Anthrasil Approved as Treatment for Inhalation Anthrax

New Drugs , News / October 6, 2016

Anthrasil, Anthrax Immune Golbulin Intravenous (human), has been approved by the FDA for the treatment of patients with inhalational anthrax in combination with appropriate antibacterial drugs.

Inhalational anthrax is a rare disease that can occur after exposure to infected animals or contaminated animal products, or as a result of an intentional release of anthrax spores. It is caused by breathing in the spores of the bacterium Bacillus anthracis. When inhaled, anthrax bacteria replicates in the body and produces toxins that can cause massive and irreversible tissue injury and death.

Anthrasil is manufactured from the plasma of individuals vaccinated against anthrax. The plasma contains antibodies that neutralize toxins produced by the anthrax bacteria.

The efficacy of Anthrasil was studied in animals because it was not feasible or ethical to conduct adequately controlled efficacy studies in humans. Rabbits and monkeys were exposed to a lethal aerosolized dose of B. anthracis spores, then treated with Anthrasil or a placebo, and evaluated for survival. Survival in anthrax-infected monkeys treated with Anthrasil ranged from 36 to 70 percent compared to 0 percent survival in the placebo group with a trend toward increased survival at higher doses of Anthrasil. Rabbits treated with a moderate dose of Anthrasil after infection exhibited 26 percent survival compared to 2 percent survival in the placebo group. Another study in rabbits showed that a combination of Anthrasil and antibiotics resulted in 71 percent survival compared to 25 percent survival in animals treated with antibiotics alone.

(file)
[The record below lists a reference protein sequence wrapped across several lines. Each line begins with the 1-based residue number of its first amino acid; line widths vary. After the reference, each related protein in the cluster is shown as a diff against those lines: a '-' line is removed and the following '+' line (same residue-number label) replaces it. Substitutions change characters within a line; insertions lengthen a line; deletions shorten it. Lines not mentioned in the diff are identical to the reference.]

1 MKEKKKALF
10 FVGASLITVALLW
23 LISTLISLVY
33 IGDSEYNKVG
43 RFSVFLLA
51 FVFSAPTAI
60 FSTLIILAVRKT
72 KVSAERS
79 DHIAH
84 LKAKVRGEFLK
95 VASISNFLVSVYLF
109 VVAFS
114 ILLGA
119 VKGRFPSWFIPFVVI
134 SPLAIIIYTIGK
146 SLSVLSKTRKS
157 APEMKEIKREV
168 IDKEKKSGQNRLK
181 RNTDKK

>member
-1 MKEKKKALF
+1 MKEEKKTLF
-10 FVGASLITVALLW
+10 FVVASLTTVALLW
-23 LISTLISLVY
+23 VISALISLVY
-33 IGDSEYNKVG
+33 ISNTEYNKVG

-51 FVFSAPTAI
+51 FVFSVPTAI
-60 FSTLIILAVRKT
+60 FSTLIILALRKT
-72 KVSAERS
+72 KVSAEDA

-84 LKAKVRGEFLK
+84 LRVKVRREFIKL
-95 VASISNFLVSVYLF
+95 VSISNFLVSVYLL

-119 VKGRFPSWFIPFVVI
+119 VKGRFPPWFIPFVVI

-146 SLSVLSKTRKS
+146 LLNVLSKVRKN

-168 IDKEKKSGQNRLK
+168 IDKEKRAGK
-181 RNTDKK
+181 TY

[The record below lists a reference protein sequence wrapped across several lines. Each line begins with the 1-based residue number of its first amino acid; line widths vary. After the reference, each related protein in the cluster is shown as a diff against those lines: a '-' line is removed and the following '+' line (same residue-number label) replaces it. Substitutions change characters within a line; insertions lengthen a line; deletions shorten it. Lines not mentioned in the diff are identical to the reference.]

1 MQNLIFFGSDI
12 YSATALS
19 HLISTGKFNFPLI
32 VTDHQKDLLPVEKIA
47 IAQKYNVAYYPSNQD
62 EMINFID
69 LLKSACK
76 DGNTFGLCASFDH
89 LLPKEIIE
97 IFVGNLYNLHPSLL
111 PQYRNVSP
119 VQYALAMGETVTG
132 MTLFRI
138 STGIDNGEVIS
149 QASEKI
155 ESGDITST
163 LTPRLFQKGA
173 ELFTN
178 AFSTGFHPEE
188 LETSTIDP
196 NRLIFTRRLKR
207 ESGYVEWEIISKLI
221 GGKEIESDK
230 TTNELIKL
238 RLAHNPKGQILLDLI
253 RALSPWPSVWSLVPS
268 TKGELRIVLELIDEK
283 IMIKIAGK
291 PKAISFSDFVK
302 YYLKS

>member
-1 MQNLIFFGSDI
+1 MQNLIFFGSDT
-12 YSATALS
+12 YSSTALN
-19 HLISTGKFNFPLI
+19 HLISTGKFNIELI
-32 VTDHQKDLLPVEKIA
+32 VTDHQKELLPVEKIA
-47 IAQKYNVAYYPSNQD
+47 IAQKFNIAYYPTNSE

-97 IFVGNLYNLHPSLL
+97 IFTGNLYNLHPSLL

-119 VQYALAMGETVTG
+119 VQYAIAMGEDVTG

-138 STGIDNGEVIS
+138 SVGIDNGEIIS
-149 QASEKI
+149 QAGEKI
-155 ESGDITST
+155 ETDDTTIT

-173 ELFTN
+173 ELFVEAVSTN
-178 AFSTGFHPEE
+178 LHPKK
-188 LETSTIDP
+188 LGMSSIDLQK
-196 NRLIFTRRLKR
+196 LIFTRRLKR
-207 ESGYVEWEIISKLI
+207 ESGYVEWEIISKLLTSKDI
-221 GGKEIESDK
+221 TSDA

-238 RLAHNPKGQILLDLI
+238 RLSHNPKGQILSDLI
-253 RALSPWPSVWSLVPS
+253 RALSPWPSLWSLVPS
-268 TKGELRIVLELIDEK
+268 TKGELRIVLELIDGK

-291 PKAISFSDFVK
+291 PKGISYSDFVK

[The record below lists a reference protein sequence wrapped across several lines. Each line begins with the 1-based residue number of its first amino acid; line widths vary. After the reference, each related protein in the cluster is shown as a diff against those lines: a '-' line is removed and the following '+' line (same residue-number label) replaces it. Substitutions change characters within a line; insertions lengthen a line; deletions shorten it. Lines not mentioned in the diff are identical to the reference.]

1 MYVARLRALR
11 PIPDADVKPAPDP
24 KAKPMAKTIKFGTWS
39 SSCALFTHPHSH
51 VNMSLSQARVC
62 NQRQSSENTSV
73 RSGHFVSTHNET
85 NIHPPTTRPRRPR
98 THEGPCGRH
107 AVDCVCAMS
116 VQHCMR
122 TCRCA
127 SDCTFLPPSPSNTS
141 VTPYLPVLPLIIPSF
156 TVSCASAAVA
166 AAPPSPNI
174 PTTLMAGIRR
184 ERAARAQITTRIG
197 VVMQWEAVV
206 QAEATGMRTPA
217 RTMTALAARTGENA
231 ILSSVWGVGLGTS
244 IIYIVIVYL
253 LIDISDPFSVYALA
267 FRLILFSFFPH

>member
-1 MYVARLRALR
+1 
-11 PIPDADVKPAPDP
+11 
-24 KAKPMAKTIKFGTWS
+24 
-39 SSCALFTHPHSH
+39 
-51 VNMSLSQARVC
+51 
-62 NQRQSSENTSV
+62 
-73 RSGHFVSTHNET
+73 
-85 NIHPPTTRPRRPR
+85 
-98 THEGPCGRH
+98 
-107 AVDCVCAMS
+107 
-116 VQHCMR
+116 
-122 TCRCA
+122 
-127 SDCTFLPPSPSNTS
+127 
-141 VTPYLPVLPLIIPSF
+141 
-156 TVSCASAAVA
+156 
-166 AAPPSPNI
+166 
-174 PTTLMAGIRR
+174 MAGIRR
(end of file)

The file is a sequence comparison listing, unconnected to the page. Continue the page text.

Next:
The results of studies in research animals provided sufficient evidence that Anthrasil is reasonably likely to benefit humans with inhalational anthrax. The FDA’s Animal Rule allows efficacy findings from adequate and well-controlled animal studies to support FDA approval when it is not feasible or ethical to conduct trials in humans.

The safety of the product was tested in 74 healthy human volunteers. The most commonly observed side effects were headache, back pain, nausea and infusion site pain and swelling.

The product is manufactured by Cangene Corporation, based in Winnipeg, Canada. It was developed with support from BARDA within HHS’ Office of the Assistant Secretary for Preparedness and Response.

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